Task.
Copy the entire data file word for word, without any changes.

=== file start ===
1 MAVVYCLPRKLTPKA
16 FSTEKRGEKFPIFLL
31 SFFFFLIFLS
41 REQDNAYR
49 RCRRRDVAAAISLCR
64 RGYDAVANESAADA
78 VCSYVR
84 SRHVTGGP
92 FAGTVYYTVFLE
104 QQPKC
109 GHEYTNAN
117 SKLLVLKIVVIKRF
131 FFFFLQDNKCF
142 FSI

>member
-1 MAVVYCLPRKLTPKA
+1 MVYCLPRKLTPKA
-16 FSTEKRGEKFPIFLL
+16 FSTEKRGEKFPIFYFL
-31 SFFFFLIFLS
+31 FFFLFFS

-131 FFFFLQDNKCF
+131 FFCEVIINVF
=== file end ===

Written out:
1 MAVVYCLPRKLTPKA
16 FSTEKRGEKFPIFLL
31 SFFFFLIFLS
41 REQDNAYR
49 RCRRRDVAAAISLCR
64 RGYDAVANESAADA
78 VCSYVR
84 SRHVTGGP
92 FAGTVYYTVFLE
104 QQPKC
109 GHEYTNAN
117 SKLLVLKIVVIKRF
131 FFFFLQDNKCF
142 FSI

>member
-1 MAVVYCLPRKLTPKA
+1 MVYCLPRKLTPKA
-16 FSTEKRGEKFPIFLL
+16 FSTEKRGEKFPIFYFL
-31 SFFFFLIFLS
+31 FFFLFFS

-131 FFFFLQDNKCF
+131 FFCEVIINVF